The vibrant house system lies at the heart of Claremont life.
All pupils are allocated to a specific house for the duration of their time at the Senior School, including in the sixth form. Pupils strive for house points and victory throughout the year, although it is the taking part that counts! Pupil enjoyment and participation makes house membership a hugely enriching experience.
Watch our house music competition here:
About our houses
Each house is named after locations in which the two schools, Claremont and Fan Court have resided since our establishment in 1922. The Pre-Prep and Prep school both use four houses and the Senior School sees an expansion to six houses. The six houses are: Banstead, Esher, Longcross, Norwood, Radnor and Stanmore.
The main philosophy behind vertical tutoring is the ability for pupils of different year groups to mix, learn from each other, build a small and caring ‘family’ within the wider school context.Jason Stanley Deputy head - pastoral
Vertical tutor group structure
Vertical tutor groups exist for Years 7-11 and 12-13 respectively, meaning that pupils meet daily with a small number of pupils from other year groups within their houses. These tutor groups are like families within the larger communities of the house and wider senior school. No tutor group is made up of more than 20 pupils (more like 16/17 in the middle school), and pupils benefit from sharing experiences and learning from each other in a way that is not possible in the classroom where pupils spend most of their time with peers in the same year group.
From Years 7-11, pupils stay with the same tutor before transitioning to sixth form specific tutor groups for the final two years. This allows staff, pupils and their families to develop deep and meaningful relationships, and the tutor is the first point of contact for all enquiries.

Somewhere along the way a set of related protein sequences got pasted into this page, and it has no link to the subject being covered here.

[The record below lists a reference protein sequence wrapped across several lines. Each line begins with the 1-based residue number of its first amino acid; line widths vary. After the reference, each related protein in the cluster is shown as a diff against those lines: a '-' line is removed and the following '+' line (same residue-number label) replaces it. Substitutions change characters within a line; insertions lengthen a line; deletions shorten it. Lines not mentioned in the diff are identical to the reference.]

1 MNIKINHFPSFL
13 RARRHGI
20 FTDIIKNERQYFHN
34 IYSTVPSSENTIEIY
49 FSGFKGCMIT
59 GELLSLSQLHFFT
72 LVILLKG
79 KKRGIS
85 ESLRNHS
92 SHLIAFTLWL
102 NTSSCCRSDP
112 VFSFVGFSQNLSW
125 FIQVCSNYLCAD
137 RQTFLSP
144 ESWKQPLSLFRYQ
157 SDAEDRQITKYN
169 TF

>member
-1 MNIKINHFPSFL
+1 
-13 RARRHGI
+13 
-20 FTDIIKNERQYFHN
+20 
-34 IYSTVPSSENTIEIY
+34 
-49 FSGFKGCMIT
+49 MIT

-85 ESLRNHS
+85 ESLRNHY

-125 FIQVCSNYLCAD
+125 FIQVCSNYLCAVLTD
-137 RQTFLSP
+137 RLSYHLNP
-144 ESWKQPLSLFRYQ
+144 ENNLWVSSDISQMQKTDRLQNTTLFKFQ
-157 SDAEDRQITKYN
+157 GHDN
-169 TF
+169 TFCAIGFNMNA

What does a vertical tutor do for and with their tutees?
- Tutors are the first point of contact for pupils in the tutor group and their families
- Managing pastoral concerns
- Distribution of information and help coordinate administration e.g. sports choices, exam details etc.
- Registration and monitoring attendance
- Rewards and sanctions oversight
- Facilitating mentoring opportunities
- Monitoring and supporting academic progress
- Knowledge and encouragement of co-curricular activity
- Providing a supportive atmosphere for inter year group activity
Our pupils enjoy taking part in activities and events that earn them house points. On a more regular basis, houses will take part in dedicated house assemblies or weekly challenges such as quizzes. However, throughout the term, teachers run competitions where houses go head to head in activities ranging anywhere from wildlife photography, to singing, from gymnastics to German spelling bees. We also encourage intra house competitions and events for pupils to get involved in.
At the end of each term, pupils look forward to house days, where our 100 acres of grounds are covered in a sea of colourful house t-shirts. These days involve a variety of activities, including sports or house music. These days are excellent for team building and help friendships to blossom.
The pupil hub
The care centre and individual needs centre are both important facilities for our pupils and have undergone a significant upgrade recently. We have a bespoke building called the pupil support hub where the medical team, individual needs (SEN) department and counselling service all coexist to provide a joined up service to our students.